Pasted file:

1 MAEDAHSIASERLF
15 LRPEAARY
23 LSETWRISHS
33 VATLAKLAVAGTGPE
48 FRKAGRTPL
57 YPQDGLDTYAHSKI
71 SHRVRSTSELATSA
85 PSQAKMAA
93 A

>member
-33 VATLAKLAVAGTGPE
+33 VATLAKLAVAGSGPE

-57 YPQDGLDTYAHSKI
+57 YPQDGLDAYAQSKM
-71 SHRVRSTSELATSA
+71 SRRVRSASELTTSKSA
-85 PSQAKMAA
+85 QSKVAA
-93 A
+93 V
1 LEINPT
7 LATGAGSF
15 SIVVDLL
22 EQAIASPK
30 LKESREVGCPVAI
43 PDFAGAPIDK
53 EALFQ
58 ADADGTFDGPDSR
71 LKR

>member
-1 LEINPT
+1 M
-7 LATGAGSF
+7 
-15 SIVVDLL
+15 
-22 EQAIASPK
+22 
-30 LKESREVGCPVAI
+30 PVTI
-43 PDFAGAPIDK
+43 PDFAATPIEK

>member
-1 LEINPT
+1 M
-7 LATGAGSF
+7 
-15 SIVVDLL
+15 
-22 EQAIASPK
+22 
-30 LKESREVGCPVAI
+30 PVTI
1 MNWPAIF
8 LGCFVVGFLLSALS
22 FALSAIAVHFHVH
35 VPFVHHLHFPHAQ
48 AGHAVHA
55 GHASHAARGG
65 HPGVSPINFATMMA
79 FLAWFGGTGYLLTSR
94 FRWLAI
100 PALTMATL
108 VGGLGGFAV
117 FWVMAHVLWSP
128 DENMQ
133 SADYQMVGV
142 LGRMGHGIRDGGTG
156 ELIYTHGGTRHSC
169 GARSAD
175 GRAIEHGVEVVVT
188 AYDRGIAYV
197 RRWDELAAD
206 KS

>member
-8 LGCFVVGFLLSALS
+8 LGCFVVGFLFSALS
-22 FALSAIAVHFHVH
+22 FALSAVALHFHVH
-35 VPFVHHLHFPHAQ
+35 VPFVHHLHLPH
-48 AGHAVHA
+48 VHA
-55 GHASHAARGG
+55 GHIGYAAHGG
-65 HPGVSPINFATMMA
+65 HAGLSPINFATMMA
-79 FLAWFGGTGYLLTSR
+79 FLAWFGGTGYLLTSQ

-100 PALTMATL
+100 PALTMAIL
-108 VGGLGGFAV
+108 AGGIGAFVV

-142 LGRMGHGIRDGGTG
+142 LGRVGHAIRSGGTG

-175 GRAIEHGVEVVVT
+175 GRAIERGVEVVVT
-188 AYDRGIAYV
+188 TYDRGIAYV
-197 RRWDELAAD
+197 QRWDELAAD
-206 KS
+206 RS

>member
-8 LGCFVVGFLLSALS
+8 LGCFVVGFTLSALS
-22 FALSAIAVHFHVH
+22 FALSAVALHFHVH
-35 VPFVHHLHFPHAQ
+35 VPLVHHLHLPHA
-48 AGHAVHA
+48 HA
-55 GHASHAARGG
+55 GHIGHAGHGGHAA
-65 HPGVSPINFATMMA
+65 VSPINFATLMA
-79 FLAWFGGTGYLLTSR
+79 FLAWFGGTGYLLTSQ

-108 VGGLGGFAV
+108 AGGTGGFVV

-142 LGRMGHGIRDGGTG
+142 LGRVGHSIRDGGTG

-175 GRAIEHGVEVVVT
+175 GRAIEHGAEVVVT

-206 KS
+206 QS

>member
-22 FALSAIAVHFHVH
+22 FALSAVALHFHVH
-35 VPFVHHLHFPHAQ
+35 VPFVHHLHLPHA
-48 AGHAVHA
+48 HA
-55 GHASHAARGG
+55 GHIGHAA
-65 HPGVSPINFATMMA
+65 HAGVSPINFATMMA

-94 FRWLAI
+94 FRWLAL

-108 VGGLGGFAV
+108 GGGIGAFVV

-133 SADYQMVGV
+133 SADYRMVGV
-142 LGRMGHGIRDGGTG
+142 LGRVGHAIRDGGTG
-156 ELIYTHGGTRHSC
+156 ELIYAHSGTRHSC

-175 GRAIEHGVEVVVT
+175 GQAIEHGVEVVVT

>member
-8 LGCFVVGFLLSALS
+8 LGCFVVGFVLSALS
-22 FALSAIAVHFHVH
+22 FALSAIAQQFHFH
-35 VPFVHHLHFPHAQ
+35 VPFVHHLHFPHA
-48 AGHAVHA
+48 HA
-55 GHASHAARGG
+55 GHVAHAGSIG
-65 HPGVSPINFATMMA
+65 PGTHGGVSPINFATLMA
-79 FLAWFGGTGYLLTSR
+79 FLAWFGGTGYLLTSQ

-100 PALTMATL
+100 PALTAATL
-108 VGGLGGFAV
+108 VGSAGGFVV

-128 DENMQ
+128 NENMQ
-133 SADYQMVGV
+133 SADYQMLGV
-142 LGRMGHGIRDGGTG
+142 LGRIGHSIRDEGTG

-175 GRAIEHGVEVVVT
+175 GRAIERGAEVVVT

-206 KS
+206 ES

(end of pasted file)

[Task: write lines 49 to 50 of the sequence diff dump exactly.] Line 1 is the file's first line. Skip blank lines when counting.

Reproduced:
+15 
-22 EQAIASPK